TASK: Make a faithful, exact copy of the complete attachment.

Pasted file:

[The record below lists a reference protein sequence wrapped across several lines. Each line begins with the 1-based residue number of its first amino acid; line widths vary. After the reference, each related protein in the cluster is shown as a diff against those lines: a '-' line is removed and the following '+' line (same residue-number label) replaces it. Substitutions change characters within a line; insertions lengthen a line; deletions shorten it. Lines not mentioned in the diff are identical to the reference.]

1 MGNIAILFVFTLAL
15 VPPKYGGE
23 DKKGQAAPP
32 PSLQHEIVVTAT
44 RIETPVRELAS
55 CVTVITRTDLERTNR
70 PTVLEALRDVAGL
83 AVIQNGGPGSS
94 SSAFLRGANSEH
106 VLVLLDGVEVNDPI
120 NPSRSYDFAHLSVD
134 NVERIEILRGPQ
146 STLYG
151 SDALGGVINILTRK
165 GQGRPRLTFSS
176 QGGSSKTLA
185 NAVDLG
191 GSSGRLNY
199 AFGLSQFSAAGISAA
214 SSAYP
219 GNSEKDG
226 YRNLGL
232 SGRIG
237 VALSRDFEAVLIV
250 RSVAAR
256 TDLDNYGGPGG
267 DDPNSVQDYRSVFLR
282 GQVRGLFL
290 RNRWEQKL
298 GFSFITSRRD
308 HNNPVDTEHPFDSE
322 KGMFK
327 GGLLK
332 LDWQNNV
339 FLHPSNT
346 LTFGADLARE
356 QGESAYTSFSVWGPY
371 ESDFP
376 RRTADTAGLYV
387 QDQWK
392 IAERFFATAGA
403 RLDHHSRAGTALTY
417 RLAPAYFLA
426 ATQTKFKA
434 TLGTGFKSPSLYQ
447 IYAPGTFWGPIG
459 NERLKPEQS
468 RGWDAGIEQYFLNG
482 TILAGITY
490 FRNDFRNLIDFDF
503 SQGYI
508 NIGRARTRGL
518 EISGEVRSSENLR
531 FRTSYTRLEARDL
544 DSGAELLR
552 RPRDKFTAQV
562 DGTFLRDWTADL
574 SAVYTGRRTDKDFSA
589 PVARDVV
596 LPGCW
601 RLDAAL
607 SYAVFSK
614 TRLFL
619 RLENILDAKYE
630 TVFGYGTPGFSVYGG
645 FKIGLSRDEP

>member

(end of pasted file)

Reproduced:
[The record below lists a reference protein sequence wrapped across several lines. Each line begins with the 1-based residue number of its first amino acid; line widths vary. After the reference, each related protein in the cluster is shown as a diff against those lines: a '-' line is removed and the following '+' line (same residue-number label) replaces it. Substitutions change characters within a line; insertions lengthen a line; deletions shorten it. Lines not mentioned in the diff are identical to the reference.]

1 MGNIAILFVFTLAL
15 VPPKYGGE
23 DKKGQAAPP
32 PSLQHEIVVTAT
44 RIETPVRELAS
55 CVTVITRTDLERTNR
70 PTVLEALRDVAGL
83 AVIQNGGPGSS
94 SSAFLRGANSEH
106 VLVLLDGVEVNDPI
120 NPSRSYDFAHLSVD
134 NVERIEILRGPQ
146 STLYG
151 SDALGGVINILTRK
165 GQGRPRLTFSS
176 QGGSSKTLA
185 NAVDLG
191 GSSGRLNY
199 AFGLSQFSAAGISAA
214 SSAYP
219 GNSEKDG
226 YRNLGL
232 SGRIG
237 VALSRDFEAVLIV
250 RSVAAR
256 TDLDNYGGPGG
267 DDPNSVQDYRSVFLR
282 GQVRGLFL
290 RNRWEQKL
298 GFSFITSRRD
308 HNNPVDTEHPFDSE
322 KGMFK
327 GGLLK
332 LDWQNNV
339 FLHPSNT
346 LTFGADLARE
356 QGESAYTSFSVWGPY
371 ESDFP
376 RRTADTAGLYV
387 QDQWK
392 IAERFFATAGA
403 RLDHHSRAGTALTY
417 RLAPAYFLA
426 ATQTKFKA
434 TLGTGFKSPSLYQ
447 IYAPGTFWGPIG
459 NERLKPEQS
468 RGWDAGIEQYFLNG
482 TILAGITY
490 FRNDFRNLIDFDF
503 SQGYI
508 NIGRARTRGL
518 EISGEVRSSENLR
531 FRTSYTRLEARDL
544 DSGAELLR
552 RPRDKFTAQV
562 DGTFLRDWTADL
574 SAVYTGRRTDKDFSA
589 PVARDVV
596 LPGCW
601 RLDAAL
607 SYAVFSK
614 TRLFL
619 RLENILDAKYE
630 TVFGYGTPGFSVYGG
645 FKIGLSRDEP

>member